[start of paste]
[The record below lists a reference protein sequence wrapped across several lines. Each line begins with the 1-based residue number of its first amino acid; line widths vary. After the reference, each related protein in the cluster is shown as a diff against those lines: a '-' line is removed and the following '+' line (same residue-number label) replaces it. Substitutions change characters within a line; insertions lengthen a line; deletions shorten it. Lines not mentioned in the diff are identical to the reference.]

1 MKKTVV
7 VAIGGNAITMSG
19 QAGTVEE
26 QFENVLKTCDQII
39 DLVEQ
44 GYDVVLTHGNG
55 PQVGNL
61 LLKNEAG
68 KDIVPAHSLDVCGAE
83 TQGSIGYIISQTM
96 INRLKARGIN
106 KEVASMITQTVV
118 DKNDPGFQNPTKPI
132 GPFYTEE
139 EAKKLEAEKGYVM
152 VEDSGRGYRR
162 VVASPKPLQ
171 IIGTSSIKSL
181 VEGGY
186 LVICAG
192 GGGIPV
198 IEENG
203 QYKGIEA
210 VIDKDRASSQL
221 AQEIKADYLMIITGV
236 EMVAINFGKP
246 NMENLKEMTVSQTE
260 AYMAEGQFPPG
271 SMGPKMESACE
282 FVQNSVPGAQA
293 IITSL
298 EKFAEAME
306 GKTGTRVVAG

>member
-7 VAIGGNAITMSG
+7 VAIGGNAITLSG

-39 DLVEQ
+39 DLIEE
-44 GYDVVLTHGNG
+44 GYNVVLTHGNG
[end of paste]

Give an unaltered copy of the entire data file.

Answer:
[The record below lists a reference protein sequence wrapped across several lines. Each line begins with the 1-based residue number of its first amino acid; line widths vary. After the reference, each related protein in the cluster is shown as a diff against those lines: a '-' line is removed and the following '+' line (same residue-number label) replaces it. Substitutions change characters within a line; insertions lengthen a line; deletions shorten it. Lines not mentioned in the diff are identical to the reference.]

1 MKKTVV
7 VAIGGNAITMSG
19 QAGTVEE
26 QFENVLKTCDQII
39 DLVEQ
44 GYDVVLTHGNG
55 PQVGNL
61 LLKNEAG
68 KDIVPAHSLDVCGAE
83 TQGSIGYIISQTM
96 INRLKARGIN
106 KEVASMITQTVV
118 DKNDPGFQNPTKPI
132 GPFYTEE
139 EAKKLEAEKGYVM
152 VEDSGRGYRR
162 VVASPKPLQ
171 IIGTSSIKSL
181 VEGGY
186 LVICAG
192 GGGIPV
198 IEENG
203 QYKGIEA
210 VIDKDRASSQL
221 AQEIKADYLMIITGV
236 EMVAINFGKP
246 NMENLKEMTVSQTE
260 AYMAEGQFPPG
271 SMGPKMESACE
282 FVQNSVPGAQA
293 IITSL
298 EKFAEAME
306 GKTGTRVVAG

>member
-7 VAIGGNAITMSG
+7 VAIGGNAITLSG

-39 DLVEQ
+39 DLIEE
-44 GYDVVLTHGNG
+44 GYNVVLTHGNG